Melbourne architect Joseph Reed (c.1823-90) won the competition for the Melbourne Public Library in 1854, and the original building (the main section of the existing west façade on Swanston Street) was built in stages through to 1864; see also Queen’s Hall. A more grandiose domed scheme for the entire block by Reed (1859) did not eventuate, at least in the terms he envisaged.

[photo: Joseph Reed: MPL masterplan, 1859/1866 (SLV H2010.69/10)]

The initial acquisitions of plaster casts and paintings (c.1859-64) were first displayed in the library and then housed in separate galleries along LaTrobe and Little Lonsdale Streets: see photo of plan below, dated by the SLV to 1859/1866. A large iron annexe constructed further to the east for the Intercolonial Exhibition (1866-67), later became the Technological Museum.

Charles Nettleton’s photos of the painting gallery in 1872 suggest a makeshift structure, but by 1875 a more substantial picture gallery (later named the McArthur Gallery) was opened, further to the east, connected to the Library via a covered walkway: see photo below.

During the late 1880s and early 1890s, several further exhibition spaces were added to accommodate the NGV’s expanding collection, including the Stawell, La Trobe and Buvelot Galleries; and sculpture was housed in a dedicated space called the Rotunda. The illustrated catalogues published by the NGV in 1894 and 1905, together with documentary prints and photographs, help clarify both the sequence and style of installation in these various spaces.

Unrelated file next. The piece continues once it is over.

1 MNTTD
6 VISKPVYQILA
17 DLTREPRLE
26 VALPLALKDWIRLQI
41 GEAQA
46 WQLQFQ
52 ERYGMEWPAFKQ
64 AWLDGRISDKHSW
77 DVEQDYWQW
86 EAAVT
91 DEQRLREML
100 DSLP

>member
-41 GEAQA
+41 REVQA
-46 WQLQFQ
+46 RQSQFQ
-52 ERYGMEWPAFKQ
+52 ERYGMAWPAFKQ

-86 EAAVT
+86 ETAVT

Other works included in this catalogue were housed elsewhere during the pre-Felton period – in the Library proper (notably photographs, and some prints); a separate decorative arts collection; and other material (ethnographic, Egyptian) regarded at the time as the preserve of the separate Melbourne Museum (originally at the University of Melbourne, and then after 1899 in a new space at the Russell Street end of the Library complex).


The early building history is given detailed attention by Mary Lewis in SLV & others, Art of the Collection (2007), pp.6-19); see also the exhibition catalogue Free, Secular and Democratic: Building the Public Library 1853-1913, available online as

Further early architectural drawings are available via the SLV’s online catalogue. Further details and source material appear in the Summary Chronology and under Documentation